In the post-1983 period, Sivasithamparam saw his stature diminished as a TULF leader – partly due to the ill-fated option taken to place all the eggs in the India’s ‘rotten basket’. In late 1985, when I met V.N.Navaratnam - long-term MP for Chavakachcheri and a senior Federal Party and TULF leader - at his son’s apartment at the University of Illinois, he complained mildly that by 1985, most of the decisions on behalf of the TULF were taken by a triumvirate [Amirthalingam, Sivasithamparam and Sampanthan] without listening to other opinions. Then, in July 1989, Sivasithamparam also suffered gun-shot injuries and saw two of his TULF colleagues A. Amirthalingam and V.Yogeswaran dying in front of his eyes by those who betrayed his trust. Though popular belief about this unfortunate event – aided by the deceptive campaign of agents for India’s intelligence agency RAW - portrays ‘LTTE’ in blanket terms as the perpetrators of this crime, my study and analysis of the confusing 1989 events shows that the members of the Mahattaya faction of LTTE, at the instigation of Indian intelligence operatives, were instrumental in this despicable attack. [For details, please see my analysis in the Pirabhakaran Phenomenon – part 22].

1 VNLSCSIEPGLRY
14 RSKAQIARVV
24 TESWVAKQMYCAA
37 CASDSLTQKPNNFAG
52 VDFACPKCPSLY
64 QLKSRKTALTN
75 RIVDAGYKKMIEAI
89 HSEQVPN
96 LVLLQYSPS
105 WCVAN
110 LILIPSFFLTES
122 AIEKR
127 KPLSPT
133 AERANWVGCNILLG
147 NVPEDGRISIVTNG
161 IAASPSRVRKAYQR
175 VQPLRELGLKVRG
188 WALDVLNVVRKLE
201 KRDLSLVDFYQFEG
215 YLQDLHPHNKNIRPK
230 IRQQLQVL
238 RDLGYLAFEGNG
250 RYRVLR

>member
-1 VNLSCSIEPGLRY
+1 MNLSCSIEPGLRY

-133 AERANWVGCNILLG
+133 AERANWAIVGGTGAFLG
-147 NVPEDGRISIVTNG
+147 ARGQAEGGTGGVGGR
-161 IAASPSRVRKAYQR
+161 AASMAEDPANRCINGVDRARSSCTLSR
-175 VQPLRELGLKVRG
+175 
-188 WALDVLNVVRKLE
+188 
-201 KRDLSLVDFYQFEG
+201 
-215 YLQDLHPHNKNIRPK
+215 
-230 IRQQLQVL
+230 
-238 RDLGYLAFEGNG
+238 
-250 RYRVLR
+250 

In the 1980s and 1990s, when TULF leadership was faltering in its functioning after translocating themselves in Chennai, Sivasithamparam was also at the receiving end of sniping in the press releases from Kumar Ponnambalam, the Tamil Congress leader. Ponnambalam Jr. never forgave Sivasithamparam for ignoring his claims for a seat in the TULF ticket in the 1977 General Election. It appears that Kumar Ponnambalam had a grudge on Sivasithamparam (who having become a parliamentarian under the Tamil Congress ticket) had been disloyal to his father G.G.Ponnambalam’s name, in surrendering the identity of Tamil Congress to the Federal Party under the banner of TULF. It is tough for Tamils to score who was right and who was wrong on the Sivasithamparam – Kumar Ponnambalam conflict. It is a moot point to consider what could have happened if Sivasithamparam had supported the claims of Kumar Ponnambalam strongly to Amirthalingam and found him a ticket in the TULF list for that 1977 General Election.